On January 12th 2010, a 7.0 magnitude earthquake hit Haiti. An estimated three million people were effected and over 100,000 lost their lives. It was at a workshop set up In the aftermath of the disaster that Haitian-raised Jean Claude Michel was first introduced to photography. Mentored by the workshop’s manager Frederic Dupoux, Jean Claude quickly fell in love with cameras.
Two years ago, when he began shooting marketing campaigns for an agency in Haiti, he noticed that female models were usually more comfortable in front of the camera than men. This, he believed, was because male models in Haiti were often judged and criticized for their decisions to model. To bring attention to the issue, Jean Claude decided to shoot this powerful portrait series.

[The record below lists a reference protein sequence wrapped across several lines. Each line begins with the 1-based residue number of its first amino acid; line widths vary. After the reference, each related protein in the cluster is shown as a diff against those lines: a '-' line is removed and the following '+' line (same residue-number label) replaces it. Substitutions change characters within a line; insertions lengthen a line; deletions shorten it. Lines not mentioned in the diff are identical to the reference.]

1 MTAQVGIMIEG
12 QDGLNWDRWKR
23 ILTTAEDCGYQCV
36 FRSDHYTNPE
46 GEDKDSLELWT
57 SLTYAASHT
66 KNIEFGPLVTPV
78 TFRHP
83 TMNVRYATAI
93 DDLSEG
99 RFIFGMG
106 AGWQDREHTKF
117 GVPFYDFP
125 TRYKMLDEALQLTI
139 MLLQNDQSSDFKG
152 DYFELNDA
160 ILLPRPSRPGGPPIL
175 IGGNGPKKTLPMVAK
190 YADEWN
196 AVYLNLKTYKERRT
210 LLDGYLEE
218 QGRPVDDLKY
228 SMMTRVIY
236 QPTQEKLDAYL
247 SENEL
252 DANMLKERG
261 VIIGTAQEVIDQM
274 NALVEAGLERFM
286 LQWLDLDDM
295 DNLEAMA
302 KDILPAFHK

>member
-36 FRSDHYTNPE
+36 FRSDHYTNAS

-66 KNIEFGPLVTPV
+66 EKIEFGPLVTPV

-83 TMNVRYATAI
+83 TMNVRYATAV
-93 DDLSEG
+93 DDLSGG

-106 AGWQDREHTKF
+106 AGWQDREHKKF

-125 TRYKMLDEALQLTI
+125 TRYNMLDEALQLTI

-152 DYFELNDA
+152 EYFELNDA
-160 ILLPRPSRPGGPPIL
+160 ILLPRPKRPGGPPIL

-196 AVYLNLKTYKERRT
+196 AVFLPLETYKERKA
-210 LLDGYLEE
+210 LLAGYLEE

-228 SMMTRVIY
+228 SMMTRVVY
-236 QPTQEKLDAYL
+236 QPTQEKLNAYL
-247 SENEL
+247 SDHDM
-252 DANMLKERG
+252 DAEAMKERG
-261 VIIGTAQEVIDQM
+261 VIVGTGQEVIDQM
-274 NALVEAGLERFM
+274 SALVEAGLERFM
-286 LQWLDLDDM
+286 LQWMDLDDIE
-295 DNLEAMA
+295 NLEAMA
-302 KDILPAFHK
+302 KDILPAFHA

He explains; "I wanted to show to my community that expressing yourself is human; it’s innate in us to be happy, sad, mad and beautiful. It is a genuine expression of the self. You are who you want to be and society has no say in how you should feel or be. I wanted to lift the stigma surrounding male models and gender specific emotions. I hope to shed light on the ironic fact that 200 years ago, us Haitians stood up for ourselves. We were man enough to fight for our independence and man enough to seek freedom, justice and happiness; yet now we are not man enough to accept our feelings, nor strong enough to forget what others think of us. I hope these images will capture reality and make the audience see the truth for what it really is. Seek not to see color or gender or sexuality, but rather seek yourself."
Check out more of Jean Claude's photography on his Instagram and Tumblr.